Court Case Management: Beyond the wasted paper
The venue was larger than I had imagined or expected. The three speakers from the previous session had just finished and were exiting the stage. I clipped on my microphone which would project my voice to the far corners of the room and faced an audience of judges, lawyers and court managers.
I had spent the last couple of days reviewing my presentation, figuring out the best way to make the point that courtroom paper was not just an environmental issue, but it also impacts data accuracy and analysis, staff productivity, and time-to-decision.
I flashed up a slide.
Arkansas Appellate Judge Wendell Griffin (Louanne Parker v. John Matthew Parker)
- Appellant’s brief consists of 4 volumes, including a 277-page abstract and a 684-page addendum
- The appellate record in this case was 10 volumes, totaling 1959 pages. Appellant submitted a 980-page brief. Appellee’s brief, which included an unnecessary supplemental addendum, numbered 174 pages. Appellant filed an 18 -page reply brief.
- 20 copies of the briefs required (17 for filing with the clerk, 1 for opposing counsel, 1 for the circuit court, and 1 for that party)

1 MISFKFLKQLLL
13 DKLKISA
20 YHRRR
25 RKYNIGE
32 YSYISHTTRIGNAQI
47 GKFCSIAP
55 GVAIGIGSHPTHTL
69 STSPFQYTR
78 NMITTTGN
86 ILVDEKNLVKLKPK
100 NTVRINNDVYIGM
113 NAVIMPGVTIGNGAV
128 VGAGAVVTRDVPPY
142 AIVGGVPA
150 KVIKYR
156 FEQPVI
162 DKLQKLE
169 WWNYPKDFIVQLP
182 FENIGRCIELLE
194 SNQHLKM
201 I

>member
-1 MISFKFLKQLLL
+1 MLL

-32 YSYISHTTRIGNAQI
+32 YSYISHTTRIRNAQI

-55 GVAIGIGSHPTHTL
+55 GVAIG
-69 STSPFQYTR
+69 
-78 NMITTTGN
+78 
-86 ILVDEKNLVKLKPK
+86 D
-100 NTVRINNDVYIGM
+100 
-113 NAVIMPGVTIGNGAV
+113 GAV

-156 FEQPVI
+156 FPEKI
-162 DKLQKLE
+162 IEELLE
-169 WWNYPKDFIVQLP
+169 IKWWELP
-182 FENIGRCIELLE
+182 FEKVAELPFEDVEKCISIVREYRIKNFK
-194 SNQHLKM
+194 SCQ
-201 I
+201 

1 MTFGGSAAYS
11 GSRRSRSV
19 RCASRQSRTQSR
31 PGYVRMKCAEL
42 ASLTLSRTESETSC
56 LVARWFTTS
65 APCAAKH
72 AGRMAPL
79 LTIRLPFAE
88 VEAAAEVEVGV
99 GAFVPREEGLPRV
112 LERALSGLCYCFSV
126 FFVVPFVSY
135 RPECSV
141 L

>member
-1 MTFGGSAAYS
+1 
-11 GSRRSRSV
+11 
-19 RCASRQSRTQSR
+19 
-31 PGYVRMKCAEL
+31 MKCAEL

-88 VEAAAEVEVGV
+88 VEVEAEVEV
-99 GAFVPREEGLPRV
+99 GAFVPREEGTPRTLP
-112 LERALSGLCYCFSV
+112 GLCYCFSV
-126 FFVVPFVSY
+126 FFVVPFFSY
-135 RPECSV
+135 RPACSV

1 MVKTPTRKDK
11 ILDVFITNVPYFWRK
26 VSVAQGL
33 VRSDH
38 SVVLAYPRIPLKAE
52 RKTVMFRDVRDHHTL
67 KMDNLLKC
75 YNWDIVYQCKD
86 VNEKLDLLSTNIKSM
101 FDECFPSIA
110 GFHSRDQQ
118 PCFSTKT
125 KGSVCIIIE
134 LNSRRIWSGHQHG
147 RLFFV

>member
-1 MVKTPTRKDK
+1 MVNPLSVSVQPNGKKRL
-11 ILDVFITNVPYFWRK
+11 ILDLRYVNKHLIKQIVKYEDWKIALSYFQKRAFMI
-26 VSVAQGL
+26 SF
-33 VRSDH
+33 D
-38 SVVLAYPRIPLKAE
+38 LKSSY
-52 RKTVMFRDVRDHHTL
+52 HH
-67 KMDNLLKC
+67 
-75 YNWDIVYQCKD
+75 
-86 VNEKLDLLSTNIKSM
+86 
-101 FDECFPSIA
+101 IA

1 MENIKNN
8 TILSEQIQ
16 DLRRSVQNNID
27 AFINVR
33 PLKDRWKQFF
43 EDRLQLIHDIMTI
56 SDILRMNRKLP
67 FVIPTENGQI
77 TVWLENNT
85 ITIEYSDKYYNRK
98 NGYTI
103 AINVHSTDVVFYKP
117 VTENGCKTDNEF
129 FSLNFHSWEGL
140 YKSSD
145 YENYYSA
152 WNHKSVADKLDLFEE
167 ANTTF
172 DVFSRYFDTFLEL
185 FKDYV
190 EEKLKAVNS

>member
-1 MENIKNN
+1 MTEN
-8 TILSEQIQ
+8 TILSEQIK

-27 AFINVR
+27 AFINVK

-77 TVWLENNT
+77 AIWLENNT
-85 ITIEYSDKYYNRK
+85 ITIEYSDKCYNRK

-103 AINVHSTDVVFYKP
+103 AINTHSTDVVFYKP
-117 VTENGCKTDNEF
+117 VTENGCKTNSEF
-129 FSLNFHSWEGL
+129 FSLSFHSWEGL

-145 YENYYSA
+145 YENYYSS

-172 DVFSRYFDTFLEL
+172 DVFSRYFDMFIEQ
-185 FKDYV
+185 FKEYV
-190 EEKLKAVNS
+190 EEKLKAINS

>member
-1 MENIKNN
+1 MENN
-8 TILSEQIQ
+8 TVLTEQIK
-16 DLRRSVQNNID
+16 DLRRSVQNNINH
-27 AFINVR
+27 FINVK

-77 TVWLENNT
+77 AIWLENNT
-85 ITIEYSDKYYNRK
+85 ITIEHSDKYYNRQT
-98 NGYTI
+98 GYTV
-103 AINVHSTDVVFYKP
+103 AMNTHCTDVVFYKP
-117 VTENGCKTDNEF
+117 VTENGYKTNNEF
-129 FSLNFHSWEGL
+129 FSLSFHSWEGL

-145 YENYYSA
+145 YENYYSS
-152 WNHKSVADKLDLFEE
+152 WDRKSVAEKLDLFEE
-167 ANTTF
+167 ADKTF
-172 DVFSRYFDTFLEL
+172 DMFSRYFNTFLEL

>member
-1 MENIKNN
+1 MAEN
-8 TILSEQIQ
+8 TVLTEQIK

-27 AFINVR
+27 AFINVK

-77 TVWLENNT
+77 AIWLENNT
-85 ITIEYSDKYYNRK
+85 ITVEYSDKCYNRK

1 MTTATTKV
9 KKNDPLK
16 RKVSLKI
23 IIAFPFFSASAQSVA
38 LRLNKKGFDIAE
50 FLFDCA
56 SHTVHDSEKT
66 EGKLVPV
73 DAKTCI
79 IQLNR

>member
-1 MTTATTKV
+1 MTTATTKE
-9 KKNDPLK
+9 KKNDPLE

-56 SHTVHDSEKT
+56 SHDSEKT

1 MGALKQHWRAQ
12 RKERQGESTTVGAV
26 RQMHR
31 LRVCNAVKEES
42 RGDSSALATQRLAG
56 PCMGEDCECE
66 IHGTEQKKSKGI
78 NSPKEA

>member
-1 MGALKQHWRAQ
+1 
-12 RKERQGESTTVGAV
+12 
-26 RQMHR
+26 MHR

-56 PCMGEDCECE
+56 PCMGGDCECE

- Then the briefs and record on appeal consisted of 25,399 pieces of paper.
- According to an environmental company based in San Francisco, California, one tree makes 16.67 reams (one ream = 500 sheets) of paper. Conservatree, How much paper can be made from a tree? (last assessed Jan. 18, 2007). Based on these calculations, the paper filed by the parties on this appeal alone has consumed almost 3 trees.
The sacrifice of three trees is tragic and maybe even shocking. However, for today’s presentation, the point to be made extends beyond the wasted paper.
Alas, the sacrifice of trees is in vain. Automated processes, electronic disclosures and digital court documents are a far superior way to move information through a court process than manual paper-based processes.
Firstly, let’s examine staff productivity which is a key concern as court caseloads have been trending upwards and budgets have been flat if not decreasing. How much staff time is spent standing in front of a photocopier making 20 copies of the required briefs and preparing them for distribution? Furthermore, I have yet to meet someone who enjoys pushing paper.
Secondly, how much of the time from petition to court decision is spent waiting for paper files to travel from one destination to the next? Surely, justice can be reached faster when documents can travel at the speed of bytes.
Finally, automated workflows allow for a richer set of information to be collected and analyzed across cases. Some of the data, seen today as irrelevant to finding ways to reduce recidivism, may in the future be found to be critical as a new pattern is discovered.
With this end in mind, “Where to begin?’ I asked all the members of the audience who had no paper forms in their court systems to step out of the room. No one left.
What would your processes look like with paper out of the equation. Would processes be more transparent, your staff more productive and your time to decision faster?
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